Additional events the first year included “Random Acts of Granfalloonery: The Art and Fiction of Kurt Vonnegut Jr.,” an exhibition at the Lilly Library, which is home to the world’s largest collection of Vonnegut’s materials. Vonnegut donated the bulk of his papers to IU before he passed away in 2007, and more has been added to the collection since.

Since then, and despite having to take a two-year hiatus due to the COVID-19 pandemic, Granfalloon has attracted musicians like Neko Case, Car Seat Headrest, Tune-Yards, Khruangbin, Kaina, Son Lux and Michelle. In 2023, about 15,000 people filled Kirkwood Avenue as The Flaming Lips performed a dynamic show on the main stage, complete with giant pink inflatables and confetti fluttering in the air.

The 2024 Granfalloon will take place May 20 to June 9, bringing female-fronted punk bands Sleater-Kinney and The Linda Lindas to the Bloomington main stage.

Beyond the lively musical acts, there is also a quiet, contemplative side to the festival each year, including author readings, discussions and keynote speeches. Notable literary guests have included Dave Eggers, Dan Wakefield, Ted Chiang, Deborah E. Kennedy, Ashley C. Ford and Michael Martone, among others. This year’s festival includes a keynote address from Pulitzer Prize-winning investigative journalist Carl Bernstein.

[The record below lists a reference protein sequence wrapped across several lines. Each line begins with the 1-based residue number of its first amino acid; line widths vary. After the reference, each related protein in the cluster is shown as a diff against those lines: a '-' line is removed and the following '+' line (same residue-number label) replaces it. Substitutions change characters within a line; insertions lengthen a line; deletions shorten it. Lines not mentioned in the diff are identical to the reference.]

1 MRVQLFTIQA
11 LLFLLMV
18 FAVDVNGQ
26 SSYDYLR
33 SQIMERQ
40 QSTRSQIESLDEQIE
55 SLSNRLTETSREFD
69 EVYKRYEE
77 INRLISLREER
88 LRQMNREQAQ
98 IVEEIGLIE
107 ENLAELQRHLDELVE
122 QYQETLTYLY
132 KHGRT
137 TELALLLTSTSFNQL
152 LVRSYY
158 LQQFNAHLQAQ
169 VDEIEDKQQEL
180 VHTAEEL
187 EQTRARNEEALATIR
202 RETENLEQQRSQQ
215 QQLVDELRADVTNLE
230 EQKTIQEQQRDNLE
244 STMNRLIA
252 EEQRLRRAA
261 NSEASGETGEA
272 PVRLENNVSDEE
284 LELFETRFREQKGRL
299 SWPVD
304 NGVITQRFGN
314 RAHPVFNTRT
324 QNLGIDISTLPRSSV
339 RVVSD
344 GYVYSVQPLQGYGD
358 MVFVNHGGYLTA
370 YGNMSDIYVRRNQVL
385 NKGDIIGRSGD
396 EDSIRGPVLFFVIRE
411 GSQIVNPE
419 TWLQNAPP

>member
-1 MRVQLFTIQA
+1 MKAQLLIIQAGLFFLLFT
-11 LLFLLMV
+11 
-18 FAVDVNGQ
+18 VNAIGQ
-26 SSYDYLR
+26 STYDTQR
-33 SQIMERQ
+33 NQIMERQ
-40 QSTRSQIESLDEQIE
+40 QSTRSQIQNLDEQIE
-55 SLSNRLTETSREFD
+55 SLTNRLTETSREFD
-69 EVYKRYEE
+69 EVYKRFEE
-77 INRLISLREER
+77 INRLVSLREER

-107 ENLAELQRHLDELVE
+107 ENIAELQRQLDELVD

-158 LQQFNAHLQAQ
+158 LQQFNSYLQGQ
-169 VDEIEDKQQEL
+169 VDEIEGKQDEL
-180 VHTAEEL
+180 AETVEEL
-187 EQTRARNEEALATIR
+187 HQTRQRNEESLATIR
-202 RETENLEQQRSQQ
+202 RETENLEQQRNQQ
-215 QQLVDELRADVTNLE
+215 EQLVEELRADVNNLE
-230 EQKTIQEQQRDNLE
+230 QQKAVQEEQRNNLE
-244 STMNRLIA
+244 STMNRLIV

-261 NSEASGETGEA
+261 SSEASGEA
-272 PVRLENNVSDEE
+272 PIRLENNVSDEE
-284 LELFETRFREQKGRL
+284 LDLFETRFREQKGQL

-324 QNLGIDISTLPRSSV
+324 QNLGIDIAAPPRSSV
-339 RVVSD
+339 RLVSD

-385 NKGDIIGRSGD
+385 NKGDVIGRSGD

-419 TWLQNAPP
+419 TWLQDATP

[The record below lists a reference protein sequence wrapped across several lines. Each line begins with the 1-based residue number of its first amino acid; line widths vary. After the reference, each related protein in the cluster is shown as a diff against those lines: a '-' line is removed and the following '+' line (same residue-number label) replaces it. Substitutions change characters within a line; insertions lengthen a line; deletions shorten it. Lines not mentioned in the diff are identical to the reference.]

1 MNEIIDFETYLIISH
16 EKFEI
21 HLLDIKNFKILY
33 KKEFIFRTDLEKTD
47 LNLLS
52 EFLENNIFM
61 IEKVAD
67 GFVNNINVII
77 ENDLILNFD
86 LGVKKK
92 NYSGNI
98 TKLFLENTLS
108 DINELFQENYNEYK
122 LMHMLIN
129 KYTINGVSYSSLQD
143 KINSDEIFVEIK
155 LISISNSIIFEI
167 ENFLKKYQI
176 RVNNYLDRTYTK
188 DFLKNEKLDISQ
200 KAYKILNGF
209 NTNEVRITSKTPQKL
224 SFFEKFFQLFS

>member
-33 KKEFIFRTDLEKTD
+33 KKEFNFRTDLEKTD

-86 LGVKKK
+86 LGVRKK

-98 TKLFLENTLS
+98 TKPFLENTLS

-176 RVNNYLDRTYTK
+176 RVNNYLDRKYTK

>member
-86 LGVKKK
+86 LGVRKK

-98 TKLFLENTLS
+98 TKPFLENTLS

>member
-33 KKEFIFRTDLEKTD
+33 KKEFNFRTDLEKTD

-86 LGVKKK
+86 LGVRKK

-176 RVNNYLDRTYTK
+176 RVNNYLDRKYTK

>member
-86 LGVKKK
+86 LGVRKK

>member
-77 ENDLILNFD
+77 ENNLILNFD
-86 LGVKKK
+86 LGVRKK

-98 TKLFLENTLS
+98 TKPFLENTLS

In recent years, the festival has run in conjunction with the Bloomington Handmade Market and the IU Writers’ Conference. Organizers said the festival is as much about creating art as it is experiencing or consuming art.

A giant puppet of Kurt Vonnegut Jr. was part of the Kurt Vonnegut's Nature Tour of the Century event during the 2022 Gran... A giant puppet of Kurt Vonnegut Jr. was part of the “Kurt Vonnegut's Nature Tour of the Century” event during the 2022 Granfalloon. Photo by Jeremy Hogan, The Bloomingtonian

“We really pride ourselves on the fact that the festival supports working artists and working craftspeople as well as working writers,” Dallis-Comentale said. “The festival inspires a more thoughtful and literate life. We tried to create a lot of access points for different kinds of community members: young and old, introverts and extroverts. We really think about the diversity of our audience and try to have something for everyone.”